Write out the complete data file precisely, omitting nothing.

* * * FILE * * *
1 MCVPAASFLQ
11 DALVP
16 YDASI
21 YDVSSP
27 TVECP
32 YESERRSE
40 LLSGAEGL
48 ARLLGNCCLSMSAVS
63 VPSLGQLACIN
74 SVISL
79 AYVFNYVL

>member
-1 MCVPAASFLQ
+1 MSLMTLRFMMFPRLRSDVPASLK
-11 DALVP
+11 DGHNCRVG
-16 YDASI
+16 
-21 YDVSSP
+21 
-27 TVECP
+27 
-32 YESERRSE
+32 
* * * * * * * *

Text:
1 MCVPAASFLQ
11 DALVP
16 YDASI
21 YDVSSP
27 TVECP
32 YESERRSE
40 LLSGAEGL
48 ARLLGNCCLSMSAVS
63 VPSLGQLACIN
74 SVISL
79 AYVFNYVL

>member
-1 MCVPAASFLQ
+1 MSLMTLRFMMFPRLRSDVPASLK
-11 DALVP
+11 DGHNCRVG
-16 YDASI
+16 
-21 YDVSSP
+21 
-27 TVECP
+27 
-32 YESERRSE
+32 